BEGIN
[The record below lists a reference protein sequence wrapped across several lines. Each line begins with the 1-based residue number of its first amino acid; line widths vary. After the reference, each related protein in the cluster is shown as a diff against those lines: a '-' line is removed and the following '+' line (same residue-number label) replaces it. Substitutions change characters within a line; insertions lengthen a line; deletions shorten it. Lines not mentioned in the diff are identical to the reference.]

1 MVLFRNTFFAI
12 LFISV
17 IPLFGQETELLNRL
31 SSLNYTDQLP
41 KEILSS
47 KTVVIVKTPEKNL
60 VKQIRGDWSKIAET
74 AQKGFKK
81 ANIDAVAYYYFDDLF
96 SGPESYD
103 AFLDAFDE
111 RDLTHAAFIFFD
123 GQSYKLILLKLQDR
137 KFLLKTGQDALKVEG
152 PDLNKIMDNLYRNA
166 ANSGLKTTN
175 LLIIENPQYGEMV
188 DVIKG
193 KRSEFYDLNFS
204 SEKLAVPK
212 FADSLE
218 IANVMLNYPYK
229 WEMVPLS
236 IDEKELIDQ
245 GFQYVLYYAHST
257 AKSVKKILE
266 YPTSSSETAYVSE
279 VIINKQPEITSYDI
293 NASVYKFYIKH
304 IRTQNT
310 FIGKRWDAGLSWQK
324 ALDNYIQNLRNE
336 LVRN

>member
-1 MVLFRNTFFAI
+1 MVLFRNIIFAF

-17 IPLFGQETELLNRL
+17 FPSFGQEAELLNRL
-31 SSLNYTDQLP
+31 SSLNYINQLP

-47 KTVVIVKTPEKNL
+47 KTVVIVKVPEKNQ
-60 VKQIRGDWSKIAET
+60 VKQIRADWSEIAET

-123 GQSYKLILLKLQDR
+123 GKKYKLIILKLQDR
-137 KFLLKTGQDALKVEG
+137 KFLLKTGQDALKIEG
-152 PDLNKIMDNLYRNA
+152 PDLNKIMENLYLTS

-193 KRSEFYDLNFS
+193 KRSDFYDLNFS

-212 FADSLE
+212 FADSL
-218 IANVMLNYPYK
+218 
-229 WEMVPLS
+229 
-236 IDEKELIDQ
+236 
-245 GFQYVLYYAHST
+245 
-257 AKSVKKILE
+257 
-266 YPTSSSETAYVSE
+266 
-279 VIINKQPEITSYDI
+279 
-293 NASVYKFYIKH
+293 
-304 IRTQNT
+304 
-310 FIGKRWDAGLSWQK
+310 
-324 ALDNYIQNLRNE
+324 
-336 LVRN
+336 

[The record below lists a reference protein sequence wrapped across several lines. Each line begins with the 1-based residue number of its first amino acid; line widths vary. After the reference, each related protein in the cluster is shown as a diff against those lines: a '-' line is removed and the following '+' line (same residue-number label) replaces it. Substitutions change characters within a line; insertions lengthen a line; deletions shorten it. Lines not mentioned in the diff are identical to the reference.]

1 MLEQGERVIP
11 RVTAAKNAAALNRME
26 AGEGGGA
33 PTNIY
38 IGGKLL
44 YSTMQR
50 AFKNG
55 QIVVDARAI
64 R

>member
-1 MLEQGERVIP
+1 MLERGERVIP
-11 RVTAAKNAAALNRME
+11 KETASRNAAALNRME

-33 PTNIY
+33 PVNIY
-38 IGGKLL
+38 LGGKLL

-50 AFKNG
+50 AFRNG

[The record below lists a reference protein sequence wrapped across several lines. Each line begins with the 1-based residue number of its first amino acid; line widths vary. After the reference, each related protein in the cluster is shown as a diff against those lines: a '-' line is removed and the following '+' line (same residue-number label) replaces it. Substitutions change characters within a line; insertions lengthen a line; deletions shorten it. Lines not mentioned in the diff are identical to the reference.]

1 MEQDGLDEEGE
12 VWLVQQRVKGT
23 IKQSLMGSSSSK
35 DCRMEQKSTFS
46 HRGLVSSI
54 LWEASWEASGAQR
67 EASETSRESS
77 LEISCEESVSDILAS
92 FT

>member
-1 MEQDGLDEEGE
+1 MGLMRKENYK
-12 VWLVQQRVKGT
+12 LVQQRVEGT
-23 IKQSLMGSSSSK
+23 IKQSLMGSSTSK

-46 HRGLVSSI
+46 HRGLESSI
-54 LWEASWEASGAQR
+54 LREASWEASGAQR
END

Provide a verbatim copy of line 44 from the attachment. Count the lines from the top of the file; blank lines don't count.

-60 VKQIRGDWSKIAET